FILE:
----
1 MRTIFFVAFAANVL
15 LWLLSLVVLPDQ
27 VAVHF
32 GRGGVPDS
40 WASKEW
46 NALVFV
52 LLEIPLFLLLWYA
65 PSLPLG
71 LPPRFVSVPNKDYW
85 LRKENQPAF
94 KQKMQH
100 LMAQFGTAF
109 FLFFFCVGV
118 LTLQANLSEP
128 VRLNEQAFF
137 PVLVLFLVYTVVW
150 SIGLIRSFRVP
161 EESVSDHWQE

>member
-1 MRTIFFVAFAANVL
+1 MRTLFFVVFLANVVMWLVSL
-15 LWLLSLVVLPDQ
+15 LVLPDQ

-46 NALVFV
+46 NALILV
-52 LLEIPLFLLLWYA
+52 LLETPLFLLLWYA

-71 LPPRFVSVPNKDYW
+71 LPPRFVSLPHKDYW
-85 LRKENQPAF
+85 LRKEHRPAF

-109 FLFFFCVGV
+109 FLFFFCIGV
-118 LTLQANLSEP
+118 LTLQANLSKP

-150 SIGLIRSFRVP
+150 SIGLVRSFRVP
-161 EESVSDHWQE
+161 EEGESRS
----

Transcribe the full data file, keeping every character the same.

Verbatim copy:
1 MRTIFFVAFAANVL
15 LWLLSLVVLPDQ
27 VAVHF
32 GRGGVPDS
40 WASKEW
46 NALVFV
52 LLEIPLFLLLWYA
65 PSLPLG
71 LPPRFVSVPNKDYW
85 LRKENQPAF
94 KQKMQH
100 LMAQFGTAF
109 FLFFFCVGV
118 LTLQANLSEP
128 VRLNEQAFF
137 PVLVLFLVYTVVW
150 SIGLIRSFRVP
161 EESVSDHWQE

>member
-1 MRTIFFVAFAANVL
+1 MRTLFFVVFLANVVMWLVSL
-15 LWLLSLVVLPDQ
+15 LVLPDQ

-46 NALVFV
+46 NALILV
-52 LLEIPLFLLLWYA
+52 LLETPLFLLLWYA

-71 LPPRFVSVPNKDYW
+71 LPPRFVSLPHKDYW
-85 LRKENQPAF
+85 LRKEHRPAF

-109 FLFFFCVGV
+109 FLFFFCIGV
-118 LTLQANLSEP
+118 LTLQANLSKP

-150 SIGLIRSFRVP
+150 SIGLVRSFRVP
-161 EESVSDHWQE
+161 EEGESRS